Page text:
RANDOLPH C. COOPER APPELLANT
DISCOVER BANK APPELLEE
From The Randolph County Circuit Court [No. 61CV-16-92]
Honorable Harold S. Erwin, Judge
Randolph C. Cooper, pro se appellant.
and Withrow, by: Lori Withrow; and Gary J. Barrett, for
W. GRUBER, Chief Judge
appellant Randolph Cooper appeals from an order granting
summary judgment in favor of appellee Discover Bank
(Discover) on its action to recover a balance due on a credit
card account. Because we conclude that a genuine issue of
material fact remains, we reverse and remand for further
August 22, 2016, Discover filed a complaint against Cooper
seeking to recover the balance due on a credit card account.
Attached to the complaint was the cardmember agreement and an
affidavit of account indicating that Cooper's account was
in default and had a balance due of $15, 493.23. Two credit
card statements were attached as exhibits to the
affidavit-exhibit A was the last periodic statement sent by
Discover and exhibit B was the current balance owed and
included any activity since the last periodic statement.
was served with the summons and complaint on November 17,
2016. He filed an answer on December 13, 2016, denying the
allegations and raising numerous affirmative defenses. In
response to the allegation that he was a resident of Randolph
County, Cooper denied the allegation and stated that he
maintained a post office address in Maynard, Arkansas, but
was homeless and sleeps in his vehicle.
filed requests for admission, as well as interrogatories and
requests for production of documents, on February 17, 2017;
the certificate of service indicates that both were mailed on
February 13, 2017, to the following address:
RANDOLPH C COOPER PO BOX 1 714 Cree Trl Maynard, AR
filed a motion for summary judgment on November 9, 2017,
alleging that (1) Cooper failed to respond to its requests
for admission containing the allegations of the complaint;
(2) the requests for admission are deemed admitted pursuant
to Ark. R. Civ. P. 36; (3) the admissions taken together with
the pleadings reveal there is no genuine issue as to any
material fact; and (4) Discover is entitled to summary
filed a response to the motion for summary judgment on
November 29, 2017. Cooper asserted the defense of lack of
personal jurisdiction, stating that he was amending his
answer to include this defense as he had reserved the right
to amend his answer to assert additional defenses. He alleged
that he was not a resident of Arkansas and did not own
property, work, or do business in Arkansas. He denied the
following: the genuineness of the cardmember agreement
because it was unsigned and did not identify him as a party
to the agreement and therefore did not comply with Ark. R.
Civ. P. 10(d); the correctness of the affidavit of account in
support of the complaint because it did not make a full
accounting of items purportedly purchased by him; and that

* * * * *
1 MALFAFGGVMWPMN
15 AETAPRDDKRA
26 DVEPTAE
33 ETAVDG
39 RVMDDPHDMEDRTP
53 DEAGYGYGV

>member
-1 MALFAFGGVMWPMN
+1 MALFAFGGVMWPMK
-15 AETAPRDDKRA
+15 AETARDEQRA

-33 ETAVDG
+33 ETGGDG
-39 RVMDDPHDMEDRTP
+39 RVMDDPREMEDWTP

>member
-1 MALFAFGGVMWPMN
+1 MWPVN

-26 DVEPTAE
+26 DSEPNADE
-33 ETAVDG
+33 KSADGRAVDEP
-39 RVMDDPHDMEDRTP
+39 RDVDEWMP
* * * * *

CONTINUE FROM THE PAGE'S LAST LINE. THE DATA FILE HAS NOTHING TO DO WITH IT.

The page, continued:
the requests for admission were properly served on him
pursuant to Ark. R. Civ. P. 5(b)(2). Cooper attached his own
affidavit in support of his response. In his response, Cooper
also asked the court to dismiss the action and to strike the
requests for admission because they were not properly served,
and therefore, Discover's motion for summary judgment did
not meet the threshold requirement under Ark. R. Civ. P. 56.
Cooper also requested a hearing.
November 29, 2017, shortly after Cooper filed his response,
the trial court entered an order of summary
judgment. The order provided that the requests for
admission, which Cooper did not answer and were deemed
admitted pursuant to Ark. R. Civ. P. 36, contained all the
allegations of the complaint; that he was indebted to
Discover in the amount of $15, 493.23; and that Discover was
entitled to judgment for that amount. Cooper filed a timely
notice of appeal on December 21, 2017.
lists the following four points on appeal: (1) "Does the
unsigned cardmember agreement and deficient Affidavit of
Account satisfy Rule 10(d) [of the Arkansas Rules of Civil
Procedure], and sufficiently make a prima facie case?";
(2)"Does Randolph County Circuit court lack jurisdiction
of the person in this matter?"; (3) "Does Rule
36(a) [of the Arkansas Rules of Civil Procedure] operate when
the requirements for service under Rule 5(b)(2) [of the
Arkansas Rules of Civil Procedure] are not met?"; and
(4) "Were procedural requirements and due process
met?" The question before us is whether summary judgment
was proper in this case.
standard of review for summary-judgment cases is well
established. Anderson v. Mountain Crest, LLC v.
Kimbro, 2018 Ark.App. 626, at 5, S.W.3d, . Summary
judgment should be granted only when there are no genuine
issues of material fact to be litigated and the moving party
is entitled to judgment as a matter of law. Id. The
purpose of summary judgment is not to try the issues, but to
determine whether there are any issues to be tried.
Id. In reviewing a grant of a summary judgment, the
appellate court determines if summary judgment was
appropriate based on whether the evidentiary items presented
by the moving party left a material question of fact
unanswered. Id. We ...